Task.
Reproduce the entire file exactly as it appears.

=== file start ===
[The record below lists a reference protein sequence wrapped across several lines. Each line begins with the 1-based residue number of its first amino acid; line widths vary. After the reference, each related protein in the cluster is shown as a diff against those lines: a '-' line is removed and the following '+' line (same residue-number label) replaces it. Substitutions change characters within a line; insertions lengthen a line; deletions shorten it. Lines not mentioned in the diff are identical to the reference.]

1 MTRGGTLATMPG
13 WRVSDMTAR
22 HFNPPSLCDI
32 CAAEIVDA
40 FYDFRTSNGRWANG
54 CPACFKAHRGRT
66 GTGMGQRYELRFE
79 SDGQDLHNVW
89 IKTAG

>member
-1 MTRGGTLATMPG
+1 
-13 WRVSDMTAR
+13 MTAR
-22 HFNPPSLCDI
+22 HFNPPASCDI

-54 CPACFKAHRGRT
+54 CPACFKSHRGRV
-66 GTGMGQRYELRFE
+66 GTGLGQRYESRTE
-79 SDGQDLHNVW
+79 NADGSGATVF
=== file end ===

[The record below lists a reference protein sequence wrapped across several lines. Each line begins with the 1-based residue number of its first amino acid; line widths vary. After the reference, each related protein in the cluster is shown as a diff against those lines: a '-' line is removed and the following '+' line (same residue-number label) replaces it. Substitutions change characters within a line; insertions lengthen a line; deletions shorten it. Lines not mentioned in the diff are identical to the reference.]

1 MTRGGTLATMPG
13 WRVSDMTAR
22 HFNPPSLCDI
32 CAAEIVDA
40 FYDFRTSNGRWANG
54 CPACFKAHRGRT
66 GTGMGQRYELRFE
79 SDGQDLHNVW
89 IKTAG

>member
-1 MTRGGTLATMPG
+1 
-13 WRVSDMTAR
+13 MTAR
-22 HFNPPSLCDI
+22 HFNPPASCDI

-54 CPACFKAHRGRT
+54 CPACFKSHRGRV
-66 GTGMGQRYELRFE
+66 GTGLGQRYESRTE
-79 SDGQDLHNVW
+79 NADGSGATVF